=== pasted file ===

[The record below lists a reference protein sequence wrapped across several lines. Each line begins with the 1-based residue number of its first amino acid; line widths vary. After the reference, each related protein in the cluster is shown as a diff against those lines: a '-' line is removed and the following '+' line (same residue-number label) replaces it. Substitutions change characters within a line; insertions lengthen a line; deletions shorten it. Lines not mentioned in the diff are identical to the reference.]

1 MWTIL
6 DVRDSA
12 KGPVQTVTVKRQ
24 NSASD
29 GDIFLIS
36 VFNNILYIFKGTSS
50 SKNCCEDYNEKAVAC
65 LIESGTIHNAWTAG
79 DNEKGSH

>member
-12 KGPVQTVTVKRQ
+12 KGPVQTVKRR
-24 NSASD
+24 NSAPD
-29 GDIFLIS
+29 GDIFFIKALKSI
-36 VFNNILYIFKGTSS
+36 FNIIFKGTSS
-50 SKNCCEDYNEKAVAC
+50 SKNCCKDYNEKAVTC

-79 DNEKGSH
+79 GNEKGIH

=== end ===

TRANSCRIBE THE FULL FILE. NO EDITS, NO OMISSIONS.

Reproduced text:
[The record below lists a reference protein sequence wrapped across several lines. Each line begins with the 1-based residue number of its first amino acid; line widths vary. After the reference, each related protein in the cluster is shown as a diff against those lines: a '-' line is removed and the following '+' line (same residue-number label) replaces it. Substitutions change characters within a line; insertions lengthen a line; deletions shorten it. Lines not mentioned in the diff are identical to the reference.]

1 MWTIL
6 DVRDSA
12 KGPVQTVTVKRQ
24 NSASD
29 GDIFLIS
36 VFNNILYIFKGTSS
50 SKNCCEDYNEKAVAC
65 LIESGTIHNAWTAG
79 DNEKGSH

>member
-12 KGPVQTVTVKRQ
+12 KGPVQTVKRR
-24 NSASD
+24 NSAPD
-29 GDIFLIS
+29 GDIFFIKALKSI
-36 VFNNILYIFKGTSS
+36 FNIIFKGTSS
-50 SKNCCEDYNEKAVAC
+50 SKNCCKDYNEKAVTC

-79 DNEKGSH
+79 GNEKGIH